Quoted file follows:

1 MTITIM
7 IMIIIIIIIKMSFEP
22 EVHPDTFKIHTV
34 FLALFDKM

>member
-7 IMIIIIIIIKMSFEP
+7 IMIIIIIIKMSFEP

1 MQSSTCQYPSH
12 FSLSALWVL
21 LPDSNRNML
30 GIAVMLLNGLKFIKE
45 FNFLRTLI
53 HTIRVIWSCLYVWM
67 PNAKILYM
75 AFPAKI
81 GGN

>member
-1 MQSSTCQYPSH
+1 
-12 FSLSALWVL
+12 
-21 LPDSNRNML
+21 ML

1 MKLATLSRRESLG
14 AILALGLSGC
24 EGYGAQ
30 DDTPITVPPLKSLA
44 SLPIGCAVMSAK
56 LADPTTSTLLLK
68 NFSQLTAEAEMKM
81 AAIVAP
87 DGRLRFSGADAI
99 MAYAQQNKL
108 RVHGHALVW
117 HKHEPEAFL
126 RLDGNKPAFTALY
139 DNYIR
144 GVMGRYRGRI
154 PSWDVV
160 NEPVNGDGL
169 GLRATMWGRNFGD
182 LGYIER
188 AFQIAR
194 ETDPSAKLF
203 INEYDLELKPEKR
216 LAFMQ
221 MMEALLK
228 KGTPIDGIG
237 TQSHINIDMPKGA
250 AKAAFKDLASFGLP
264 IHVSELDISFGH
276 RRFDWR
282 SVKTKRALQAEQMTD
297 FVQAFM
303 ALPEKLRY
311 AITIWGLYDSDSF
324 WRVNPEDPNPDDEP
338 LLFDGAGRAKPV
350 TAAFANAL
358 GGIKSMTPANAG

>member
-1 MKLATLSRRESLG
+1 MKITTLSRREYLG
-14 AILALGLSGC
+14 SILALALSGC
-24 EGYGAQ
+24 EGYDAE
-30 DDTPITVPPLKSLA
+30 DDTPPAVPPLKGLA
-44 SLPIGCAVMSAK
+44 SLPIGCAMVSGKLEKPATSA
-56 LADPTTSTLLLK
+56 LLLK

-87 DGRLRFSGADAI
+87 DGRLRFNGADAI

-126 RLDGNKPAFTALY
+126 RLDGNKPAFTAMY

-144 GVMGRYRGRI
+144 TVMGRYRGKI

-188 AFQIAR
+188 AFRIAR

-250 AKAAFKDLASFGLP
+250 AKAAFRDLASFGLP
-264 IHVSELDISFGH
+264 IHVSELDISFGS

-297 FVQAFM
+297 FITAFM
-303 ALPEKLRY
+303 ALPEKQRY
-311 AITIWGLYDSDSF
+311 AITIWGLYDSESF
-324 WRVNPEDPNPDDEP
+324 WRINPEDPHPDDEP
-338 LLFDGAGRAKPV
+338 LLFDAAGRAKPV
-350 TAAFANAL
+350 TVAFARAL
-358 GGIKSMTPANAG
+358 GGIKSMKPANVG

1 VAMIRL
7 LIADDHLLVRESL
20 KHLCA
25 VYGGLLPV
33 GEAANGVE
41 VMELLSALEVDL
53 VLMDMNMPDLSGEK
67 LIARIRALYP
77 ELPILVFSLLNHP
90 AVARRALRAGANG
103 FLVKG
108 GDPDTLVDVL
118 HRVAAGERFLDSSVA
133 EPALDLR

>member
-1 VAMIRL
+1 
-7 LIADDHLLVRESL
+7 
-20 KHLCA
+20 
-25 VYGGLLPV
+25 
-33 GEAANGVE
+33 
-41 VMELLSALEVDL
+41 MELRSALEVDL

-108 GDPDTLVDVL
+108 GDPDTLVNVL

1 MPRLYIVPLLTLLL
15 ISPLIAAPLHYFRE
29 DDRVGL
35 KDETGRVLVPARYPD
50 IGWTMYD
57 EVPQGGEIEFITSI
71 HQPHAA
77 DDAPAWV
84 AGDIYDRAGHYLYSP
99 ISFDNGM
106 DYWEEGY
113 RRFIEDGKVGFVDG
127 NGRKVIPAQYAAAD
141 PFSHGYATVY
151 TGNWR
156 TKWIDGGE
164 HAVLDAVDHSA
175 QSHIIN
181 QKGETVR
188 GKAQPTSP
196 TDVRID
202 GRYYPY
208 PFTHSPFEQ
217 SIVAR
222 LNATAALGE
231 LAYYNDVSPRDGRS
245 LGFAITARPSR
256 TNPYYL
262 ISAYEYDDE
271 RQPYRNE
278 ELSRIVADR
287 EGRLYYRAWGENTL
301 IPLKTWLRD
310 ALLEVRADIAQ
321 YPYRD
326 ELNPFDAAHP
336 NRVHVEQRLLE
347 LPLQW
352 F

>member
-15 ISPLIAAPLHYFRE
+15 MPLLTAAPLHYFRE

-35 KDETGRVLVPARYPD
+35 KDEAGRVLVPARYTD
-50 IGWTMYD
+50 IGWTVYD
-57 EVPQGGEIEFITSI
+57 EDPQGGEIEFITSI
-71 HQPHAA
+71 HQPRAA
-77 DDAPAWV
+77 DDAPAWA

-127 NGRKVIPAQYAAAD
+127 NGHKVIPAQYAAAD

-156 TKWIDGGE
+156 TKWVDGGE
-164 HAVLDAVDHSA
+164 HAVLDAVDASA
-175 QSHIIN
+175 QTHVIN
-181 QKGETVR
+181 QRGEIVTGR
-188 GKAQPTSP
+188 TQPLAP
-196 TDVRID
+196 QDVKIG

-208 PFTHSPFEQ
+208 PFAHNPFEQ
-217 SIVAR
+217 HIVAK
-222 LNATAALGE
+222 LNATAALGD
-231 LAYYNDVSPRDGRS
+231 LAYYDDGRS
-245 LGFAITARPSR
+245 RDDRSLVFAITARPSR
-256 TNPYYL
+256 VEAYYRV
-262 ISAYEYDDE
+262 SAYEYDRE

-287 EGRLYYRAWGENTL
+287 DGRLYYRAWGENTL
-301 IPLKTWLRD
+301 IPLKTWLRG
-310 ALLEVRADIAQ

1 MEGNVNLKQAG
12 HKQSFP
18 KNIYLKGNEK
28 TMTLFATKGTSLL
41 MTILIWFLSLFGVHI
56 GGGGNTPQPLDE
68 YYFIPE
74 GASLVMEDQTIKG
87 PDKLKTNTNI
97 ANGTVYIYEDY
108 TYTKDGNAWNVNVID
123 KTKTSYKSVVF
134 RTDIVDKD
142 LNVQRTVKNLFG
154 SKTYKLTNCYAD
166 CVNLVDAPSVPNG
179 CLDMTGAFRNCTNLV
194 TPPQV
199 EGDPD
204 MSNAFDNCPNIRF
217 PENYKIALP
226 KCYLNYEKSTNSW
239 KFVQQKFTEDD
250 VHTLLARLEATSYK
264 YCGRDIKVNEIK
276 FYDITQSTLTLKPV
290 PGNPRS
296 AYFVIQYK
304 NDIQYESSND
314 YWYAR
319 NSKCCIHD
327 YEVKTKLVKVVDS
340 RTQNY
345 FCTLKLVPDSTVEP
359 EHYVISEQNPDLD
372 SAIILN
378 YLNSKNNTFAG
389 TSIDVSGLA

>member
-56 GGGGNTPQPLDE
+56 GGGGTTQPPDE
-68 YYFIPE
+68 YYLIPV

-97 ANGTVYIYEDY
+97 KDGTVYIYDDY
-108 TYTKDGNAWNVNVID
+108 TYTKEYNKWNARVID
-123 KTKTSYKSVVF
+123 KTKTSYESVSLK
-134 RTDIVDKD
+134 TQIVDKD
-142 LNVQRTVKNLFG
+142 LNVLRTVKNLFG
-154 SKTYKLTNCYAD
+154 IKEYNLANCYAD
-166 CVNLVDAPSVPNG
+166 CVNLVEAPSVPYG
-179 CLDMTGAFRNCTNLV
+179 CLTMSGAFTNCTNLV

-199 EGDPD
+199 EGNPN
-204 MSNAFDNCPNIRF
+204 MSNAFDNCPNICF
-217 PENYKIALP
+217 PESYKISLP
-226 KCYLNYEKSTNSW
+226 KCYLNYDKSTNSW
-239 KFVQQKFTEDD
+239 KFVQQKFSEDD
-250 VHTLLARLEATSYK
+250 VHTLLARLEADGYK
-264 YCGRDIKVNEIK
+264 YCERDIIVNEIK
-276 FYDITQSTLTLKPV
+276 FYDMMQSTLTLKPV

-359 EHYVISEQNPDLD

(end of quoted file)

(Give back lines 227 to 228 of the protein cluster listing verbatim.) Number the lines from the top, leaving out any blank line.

142 LNVQRTVKNLFG
154 SKTYKLTNCYAD